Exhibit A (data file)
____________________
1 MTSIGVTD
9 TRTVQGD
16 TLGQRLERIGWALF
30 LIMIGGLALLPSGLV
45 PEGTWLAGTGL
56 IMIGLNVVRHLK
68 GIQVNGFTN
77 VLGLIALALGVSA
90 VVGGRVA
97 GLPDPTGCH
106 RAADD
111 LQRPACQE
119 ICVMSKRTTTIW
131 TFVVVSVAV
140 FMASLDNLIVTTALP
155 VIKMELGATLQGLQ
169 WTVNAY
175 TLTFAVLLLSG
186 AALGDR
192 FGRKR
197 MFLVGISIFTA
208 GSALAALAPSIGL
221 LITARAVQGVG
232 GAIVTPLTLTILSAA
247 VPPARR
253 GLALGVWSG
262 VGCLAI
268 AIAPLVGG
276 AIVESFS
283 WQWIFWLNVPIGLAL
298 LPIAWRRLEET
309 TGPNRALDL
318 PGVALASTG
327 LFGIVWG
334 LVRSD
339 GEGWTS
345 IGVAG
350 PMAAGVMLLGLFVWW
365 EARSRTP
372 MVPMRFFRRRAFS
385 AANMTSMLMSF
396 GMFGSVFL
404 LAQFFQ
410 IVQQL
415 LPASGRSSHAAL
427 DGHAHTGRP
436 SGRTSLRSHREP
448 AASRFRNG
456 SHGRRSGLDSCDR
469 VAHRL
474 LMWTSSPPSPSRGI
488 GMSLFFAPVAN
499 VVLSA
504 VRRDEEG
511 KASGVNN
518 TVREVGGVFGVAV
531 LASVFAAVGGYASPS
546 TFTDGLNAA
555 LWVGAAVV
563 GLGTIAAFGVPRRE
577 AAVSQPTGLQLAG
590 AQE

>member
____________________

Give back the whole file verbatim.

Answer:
1 MTSIGVTD
9 TRTVQGD
16 TLGQRLERIGWALF
30 LIMIGGLALLPSGLV
45 PEGTWLAGTGL
56 IMIGLNVVRHLK
68 GIQVNGFTN
77 VLGLIALALGVSA
90 VVGGRVA
97 GLPDPTGCH
106 RAADD
111 LQRPACQE
119 ICVMSKRTTTIW
131 TFVVVSVAV
140 FMASLDNLIVTTALP
155 VIKMELGATLQGLQ
169 WTVNAY
175 TLTFAVLLLSG
186 AALGDR
192 FGRKR
197 MFLVGISIFTA
208 GSALAALAPSIGL
221 LITARAVQGVG
232 GAIVTPLTLTILSAA
247 VPPARR
253 GLALGVWSG
262 VGCLAI
268 AIAPLVGG
276 AIVESFS
283 WQWIFWLNVPIGLAL
298 LPIAWRRLEET
309 TGPNRALDL
318 PGVALASTG
327 LFGIVWG
334 LVRSD
339 GEGWTS
345 IGVAG
350 PMAAGVMLLGLFVWW
365 EARSRTP
372 MVPMRFFRRRAFS
385 AANMTSMLMSF
396 GMFGSVFL
404 LAQFFQ
410 IVQQL
415 LPASGRSSHAAL
427 DGHAHTGRP
436 SGRTSLRSHREP
448 AASRFRNG
456 SHGRRSGLDSCDR
469 VAHRL
474 LMWTSSPPSPSRGI
488 GMSLFFAPVAN
499 VVLSA
504 VRRDEEG
511 KASGVNN
518 TVREVGGVFGVAV
531 LASVFAAVGGYASPS
546 TFTDGLNAA
555 LWVGAAVV
563 GLGTIAAFGVPRRE
577 AAVSQPTGLQLAG
590 AQE

>member